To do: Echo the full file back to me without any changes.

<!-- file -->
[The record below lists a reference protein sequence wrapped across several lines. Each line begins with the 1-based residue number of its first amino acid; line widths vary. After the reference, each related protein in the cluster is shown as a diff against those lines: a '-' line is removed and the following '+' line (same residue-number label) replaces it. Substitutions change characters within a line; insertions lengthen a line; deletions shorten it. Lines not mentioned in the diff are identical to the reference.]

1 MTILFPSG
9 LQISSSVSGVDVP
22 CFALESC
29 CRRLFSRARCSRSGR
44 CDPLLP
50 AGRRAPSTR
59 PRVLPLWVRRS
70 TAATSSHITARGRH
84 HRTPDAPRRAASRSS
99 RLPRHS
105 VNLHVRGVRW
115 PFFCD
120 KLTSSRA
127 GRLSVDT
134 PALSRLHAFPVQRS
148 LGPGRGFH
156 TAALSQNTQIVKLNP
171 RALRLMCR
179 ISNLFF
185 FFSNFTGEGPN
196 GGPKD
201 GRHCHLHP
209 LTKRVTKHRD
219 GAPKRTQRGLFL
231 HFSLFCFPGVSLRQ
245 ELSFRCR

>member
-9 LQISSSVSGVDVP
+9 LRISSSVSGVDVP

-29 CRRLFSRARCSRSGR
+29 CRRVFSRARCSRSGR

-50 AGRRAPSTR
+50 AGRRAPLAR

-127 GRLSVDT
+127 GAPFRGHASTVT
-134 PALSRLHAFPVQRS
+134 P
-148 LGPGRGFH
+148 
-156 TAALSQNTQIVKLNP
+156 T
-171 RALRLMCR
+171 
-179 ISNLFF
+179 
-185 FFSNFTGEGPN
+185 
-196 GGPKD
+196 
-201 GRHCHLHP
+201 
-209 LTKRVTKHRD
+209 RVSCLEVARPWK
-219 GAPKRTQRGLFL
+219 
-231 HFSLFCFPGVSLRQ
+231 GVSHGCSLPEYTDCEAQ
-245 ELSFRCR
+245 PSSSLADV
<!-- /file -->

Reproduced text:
[The record below lists a reference protein sequence wrapped across several lines. Each line begins with the 1-based residue number of its first amino acid; line widths vary. After the reference, each related protein in the cluster is shown as a diff against those lines: a '-' line is removed and the following '+' line (same residue-number label) replaces it. Substitutions change characters within a line; insertions lengthen a line; deletions shorten it. Lines not mentioned in the diff are identical to the reference.]

1 MTILFPSG
9 LQISSSVSGVDVP
22 CFALESC
29 CRRLFSRARCSRSGR
44 CDPLLP
50 AGRRAPSTR
59 PRVLPLWVRRS
70 TAATSSHITARGRH
84 HRTPDAPRRAASRSS
99 RLPRHS
105 VNLHVRGVRW
115 PFFCD
120 KLTSSRA
127 GRLSVDT
134 PALSRLHAFPVQRS
148 LGPGRGFH
156 TAALSQNTQIVKLNP
171 RALRLMCR
179 ISNLFF
185 FFSNFTGEGPN
196 GGPKD
201 GRHCHLHP
209 LTKRVTKHRD
219 GAPKRTQRGLFL
231 HFSLFCFPGVSLRQ
245 ELSFRCR

>member
-9 LQISSSVSGVDVP
+9 LRISSSVSGVDVP

-29 CRRLFSRARCSRSGR
+29 CRRVFSRARCSRSGR

-50 AGRRAPSTR
+50 AGRRAPLAR

-127 GRLSVDT
+127 GAPFRGHASTVT
-134 PALSRLHAFPVQRS
+134 P
-148 LGPGRGFH
+148 
-156 TAALSQNTQIVKLNP
+156 T
-171 RALRLMCR
+171 
-179 ISNLFF
+179 
-185 FFSNFTGEGPN
+185 
-196 GGPKD
+196 
-201 GRHCHLHP
+201 
-209 LTKRVTKHRD
+209 RVSCLEVARPWK
-219 GAPKRTQRGLFL
+219 
-231 HFSLFCFPGVSLRQ
+231 GVSHGCSLPEYTDCEAQ
-245 ELSFRCR
+245 PSSSLADV